How to handle hot deposits, when to be more forgiving of delinquent customers, why health care reform could yield new opportunities, what the heck is a transaction genome, and other things for bankers to think about in the new year.
His methods differ from Occupy Wall Street, but his aim is the same: level the playing field within the U.S. financial system. Why bank analyst Mike Mayo may just be the most determined market idealist on Wall Street.
In an industry in need of new sources of revenue, some banks have built insurance brokerage operations that account for 40% or more of their total noninterest income. Most banks have not followed, however, and the business remains a minor sideline nationally.
Wall Street analysts failed to anticipate the severity of the collapse in bank earnings in 2008 and 2009, and then underestimated the strength of the rebound last year. For what its worth, forecasts in late 2011 registered the most skepticism over the two-year outlook in more than four years.
The past year was a mixed bag for bankers. Some found success in picking up market share, or in finally putting federal bailouts into rear view. Others encountered fresh challenges, from run-ins with regulators to the realities of a still-fragile economic recovery. With the new year sure to bring its own mix of achievements, redemption stories and trouble spots, the editors of American Banker offer 10 bank CEOs worth watching in 2012. (A gallery of the 2012 Bankers to Watch can be found here.)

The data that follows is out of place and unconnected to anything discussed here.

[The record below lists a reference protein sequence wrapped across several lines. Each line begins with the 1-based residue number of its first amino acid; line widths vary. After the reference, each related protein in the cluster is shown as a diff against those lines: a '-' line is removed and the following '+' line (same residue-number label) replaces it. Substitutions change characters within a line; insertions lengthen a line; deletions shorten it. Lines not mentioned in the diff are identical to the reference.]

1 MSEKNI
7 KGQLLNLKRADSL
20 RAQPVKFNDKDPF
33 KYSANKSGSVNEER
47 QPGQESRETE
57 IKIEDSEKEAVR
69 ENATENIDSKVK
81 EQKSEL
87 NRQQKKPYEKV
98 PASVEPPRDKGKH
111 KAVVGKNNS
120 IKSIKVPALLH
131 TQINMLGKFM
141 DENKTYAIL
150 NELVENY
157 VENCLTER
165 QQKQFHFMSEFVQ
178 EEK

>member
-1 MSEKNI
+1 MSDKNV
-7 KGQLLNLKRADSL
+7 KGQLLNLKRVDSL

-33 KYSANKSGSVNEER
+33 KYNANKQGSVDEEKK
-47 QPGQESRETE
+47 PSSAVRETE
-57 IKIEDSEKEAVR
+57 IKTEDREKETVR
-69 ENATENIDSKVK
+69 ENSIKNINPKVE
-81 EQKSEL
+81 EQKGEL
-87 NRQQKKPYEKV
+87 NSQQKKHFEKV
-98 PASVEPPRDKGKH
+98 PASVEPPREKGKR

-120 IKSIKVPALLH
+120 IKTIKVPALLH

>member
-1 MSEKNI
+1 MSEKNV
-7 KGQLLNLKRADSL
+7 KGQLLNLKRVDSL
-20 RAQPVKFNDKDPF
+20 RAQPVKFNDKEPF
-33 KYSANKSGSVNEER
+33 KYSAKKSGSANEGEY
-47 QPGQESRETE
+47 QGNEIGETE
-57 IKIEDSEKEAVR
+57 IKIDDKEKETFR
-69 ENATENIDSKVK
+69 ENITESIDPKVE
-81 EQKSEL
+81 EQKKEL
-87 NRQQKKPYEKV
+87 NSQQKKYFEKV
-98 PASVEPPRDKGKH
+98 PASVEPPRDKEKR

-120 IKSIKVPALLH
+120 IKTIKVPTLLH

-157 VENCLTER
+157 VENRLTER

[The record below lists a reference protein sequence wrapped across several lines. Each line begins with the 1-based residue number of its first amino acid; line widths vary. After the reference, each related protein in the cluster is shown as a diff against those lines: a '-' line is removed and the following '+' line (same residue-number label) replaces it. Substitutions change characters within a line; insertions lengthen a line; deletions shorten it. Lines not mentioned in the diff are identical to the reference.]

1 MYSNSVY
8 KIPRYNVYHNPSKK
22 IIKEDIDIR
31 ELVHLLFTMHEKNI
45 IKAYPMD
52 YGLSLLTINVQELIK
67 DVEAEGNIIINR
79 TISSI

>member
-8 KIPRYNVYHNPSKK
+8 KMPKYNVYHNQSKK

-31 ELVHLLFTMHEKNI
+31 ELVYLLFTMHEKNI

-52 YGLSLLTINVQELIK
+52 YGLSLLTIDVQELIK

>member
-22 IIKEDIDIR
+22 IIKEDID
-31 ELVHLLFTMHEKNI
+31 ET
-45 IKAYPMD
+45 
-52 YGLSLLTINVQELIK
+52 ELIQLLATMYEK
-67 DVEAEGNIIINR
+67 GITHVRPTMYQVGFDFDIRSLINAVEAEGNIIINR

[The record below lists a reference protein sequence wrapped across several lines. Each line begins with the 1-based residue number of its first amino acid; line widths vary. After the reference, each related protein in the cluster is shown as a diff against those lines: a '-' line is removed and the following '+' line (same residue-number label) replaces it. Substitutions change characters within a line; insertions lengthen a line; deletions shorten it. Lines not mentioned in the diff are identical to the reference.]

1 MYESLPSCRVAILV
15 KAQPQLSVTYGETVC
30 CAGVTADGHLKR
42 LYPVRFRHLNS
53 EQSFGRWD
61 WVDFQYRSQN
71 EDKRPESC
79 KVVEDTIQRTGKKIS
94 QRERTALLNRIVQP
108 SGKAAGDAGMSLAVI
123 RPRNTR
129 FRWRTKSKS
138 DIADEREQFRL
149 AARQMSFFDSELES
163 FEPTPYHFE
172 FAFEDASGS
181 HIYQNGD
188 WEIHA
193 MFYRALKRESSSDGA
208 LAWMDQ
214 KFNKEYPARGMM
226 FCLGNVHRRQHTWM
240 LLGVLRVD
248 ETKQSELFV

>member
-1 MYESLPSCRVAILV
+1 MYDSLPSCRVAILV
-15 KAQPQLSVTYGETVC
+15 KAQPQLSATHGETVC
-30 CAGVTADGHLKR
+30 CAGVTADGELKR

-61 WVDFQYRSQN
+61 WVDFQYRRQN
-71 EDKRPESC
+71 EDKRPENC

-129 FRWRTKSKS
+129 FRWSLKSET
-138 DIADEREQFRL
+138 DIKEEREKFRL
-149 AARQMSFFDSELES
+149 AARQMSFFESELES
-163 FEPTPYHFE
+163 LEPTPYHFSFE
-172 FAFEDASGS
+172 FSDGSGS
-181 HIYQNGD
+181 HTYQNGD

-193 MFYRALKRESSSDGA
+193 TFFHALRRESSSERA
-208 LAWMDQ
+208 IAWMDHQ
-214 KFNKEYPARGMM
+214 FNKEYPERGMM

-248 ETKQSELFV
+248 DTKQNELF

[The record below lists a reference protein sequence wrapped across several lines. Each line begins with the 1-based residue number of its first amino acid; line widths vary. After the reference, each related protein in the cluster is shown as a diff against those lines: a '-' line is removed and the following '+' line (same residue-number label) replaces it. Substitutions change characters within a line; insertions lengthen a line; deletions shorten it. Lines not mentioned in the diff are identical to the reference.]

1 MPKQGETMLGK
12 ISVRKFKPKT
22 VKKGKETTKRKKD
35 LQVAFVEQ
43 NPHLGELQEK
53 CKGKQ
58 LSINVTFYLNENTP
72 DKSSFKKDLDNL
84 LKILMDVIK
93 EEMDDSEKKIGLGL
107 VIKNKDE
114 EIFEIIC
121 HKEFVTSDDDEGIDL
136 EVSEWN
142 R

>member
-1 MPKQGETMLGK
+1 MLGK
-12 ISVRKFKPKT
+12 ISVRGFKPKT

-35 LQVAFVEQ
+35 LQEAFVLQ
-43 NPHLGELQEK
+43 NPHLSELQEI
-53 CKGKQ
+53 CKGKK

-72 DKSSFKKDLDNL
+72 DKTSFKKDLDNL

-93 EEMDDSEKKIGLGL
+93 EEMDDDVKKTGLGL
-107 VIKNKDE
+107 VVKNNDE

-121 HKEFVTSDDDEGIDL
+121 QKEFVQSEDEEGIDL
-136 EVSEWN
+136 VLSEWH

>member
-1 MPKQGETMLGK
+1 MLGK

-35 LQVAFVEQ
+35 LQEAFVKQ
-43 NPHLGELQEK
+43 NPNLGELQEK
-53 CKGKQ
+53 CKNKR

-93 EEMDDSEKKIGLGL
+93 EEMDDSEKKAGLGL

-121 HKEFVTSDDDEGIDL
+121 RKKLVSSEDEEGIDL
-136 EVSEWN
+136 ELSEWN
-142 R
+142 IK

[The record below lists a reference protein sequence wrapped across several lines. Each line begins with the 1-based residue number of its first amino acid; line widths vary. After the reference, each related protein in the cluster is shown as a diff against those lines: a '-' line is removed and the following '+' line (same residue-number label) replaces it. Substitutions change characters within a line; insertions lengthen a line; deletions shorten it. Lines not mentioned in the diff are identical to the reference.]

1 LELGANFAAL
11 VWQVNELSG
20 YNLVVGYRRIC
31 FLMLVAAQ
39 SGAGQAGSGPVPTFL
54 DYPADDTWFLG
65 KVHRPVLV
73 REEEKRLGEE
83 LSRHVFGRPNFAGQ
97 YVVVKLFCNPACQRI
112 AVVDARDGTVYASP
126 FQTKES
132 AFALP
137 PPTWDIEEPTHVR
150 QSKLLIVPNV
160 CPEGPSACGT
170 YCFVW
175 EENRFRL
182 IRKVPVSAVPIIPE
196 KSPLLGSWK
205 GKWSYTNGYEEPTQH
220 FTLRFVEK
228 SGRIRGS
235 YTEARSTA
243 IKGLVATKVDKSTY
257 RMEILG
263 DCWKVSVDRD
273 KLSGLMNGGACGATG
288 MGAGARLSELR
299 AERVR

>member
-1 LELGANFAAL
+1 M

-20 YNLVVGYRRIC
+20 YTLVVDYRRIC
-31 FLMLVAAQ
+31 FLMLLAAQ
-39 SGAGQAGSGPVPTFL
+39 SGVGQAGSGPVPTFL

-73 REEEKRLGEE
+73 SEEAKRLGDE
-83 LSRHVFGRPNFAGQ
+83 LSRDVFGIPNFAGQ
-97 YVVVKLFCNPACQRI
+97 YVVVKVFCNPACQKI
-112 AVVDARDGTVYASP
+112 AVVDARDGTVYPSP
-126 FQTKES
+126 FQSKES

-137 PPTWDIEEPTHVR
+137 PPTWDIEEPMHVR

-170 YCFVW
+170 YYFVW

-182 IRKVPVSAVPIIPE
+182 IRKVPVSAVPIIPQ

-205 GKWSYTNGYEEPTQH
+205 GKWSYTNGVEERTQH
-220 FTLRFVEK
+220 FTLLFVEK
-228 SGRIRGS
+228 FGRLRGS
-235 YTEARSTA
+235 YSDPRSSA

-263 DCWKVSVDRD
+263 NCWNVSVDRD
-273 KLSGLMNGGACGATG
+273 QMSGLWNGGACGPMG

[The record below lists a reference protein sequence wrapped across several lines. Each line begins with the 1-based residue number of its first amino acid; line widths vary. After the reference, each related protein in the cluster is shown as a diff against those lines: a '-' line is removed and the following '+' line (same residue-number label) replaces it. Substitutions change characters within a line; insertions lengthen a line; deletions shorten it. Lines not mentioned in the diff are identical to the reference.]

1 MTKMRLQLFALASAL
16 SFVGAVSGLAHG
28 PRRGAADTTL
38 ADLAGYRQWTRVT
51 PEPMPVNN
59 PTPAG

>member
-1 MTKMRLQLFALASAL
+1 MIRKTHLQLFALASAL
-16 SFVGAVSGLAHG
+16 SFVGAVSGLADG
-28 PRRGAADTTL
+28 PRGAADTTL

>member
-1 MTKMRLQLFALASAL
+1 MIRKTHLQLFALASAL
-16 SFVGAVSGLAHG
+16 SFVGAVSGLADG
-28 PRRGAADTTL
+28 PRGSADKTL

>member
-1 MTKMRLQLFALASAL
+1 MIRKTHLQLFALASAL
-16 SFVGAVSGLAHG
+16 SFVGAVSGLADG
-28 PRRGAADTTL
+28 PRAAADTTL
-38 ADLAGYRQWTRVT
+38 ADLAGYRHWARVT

What's Next for Energy Lenders? Lots of 'Wound-Licking'
Expect banks to pull back on energy lending in the near term, as regulators step up their scrutiny of oil loans and bankers approach the business with a "different attitude," says Mariner Kemper, chairman and chief executive at UMB Financial in Kansas City, Mo.
What Bankers Want (and Don't Want) from President Trump
Optimism is running high in banking after the presidential election, as many bankers see Donald Trump's promises to lower corporate taxes and weaken regulations as potential boons for the economy and their bottom lines. Others, though, doubt Trump would push through or even endorse meaningful regulatory reform and are wary of his protectionist rhetoric. Here's what some bankers have to say to the president-elect.
It's the time of year to give thanks, and for bankers some things to be grateful for include rising stock prices, a brightening M&A outlook and, most notably, the potential for regulatory relief under President-elect Donald Trump. Here is a list of developments the industry might be celebrating this Thanksgiving holiday.
Bankers are anxiously waiting to see who President-elect Donald Trump will pick as the next Treasury secretary. Several prominent names have been floated for the job, though with every passing day, a new possible choice seems to pop up. Following is a look at the current crop of candidates and their chances.
Mobile phones are only going to become a bigger part of how banks interact with their customers, so several institutions are looking to enhance that experience. They are focusing on better ways of opening accounts, verifying identities, interacting with customers and offering new services and features. Here are some of the improvements announced this year.
This year federal and state regulators have started to pay closer attention to the rapidly evolving online-lending sector particularly online small-business lending. What follows is a look at eight key players in the debate over how to regulate this emerging industry.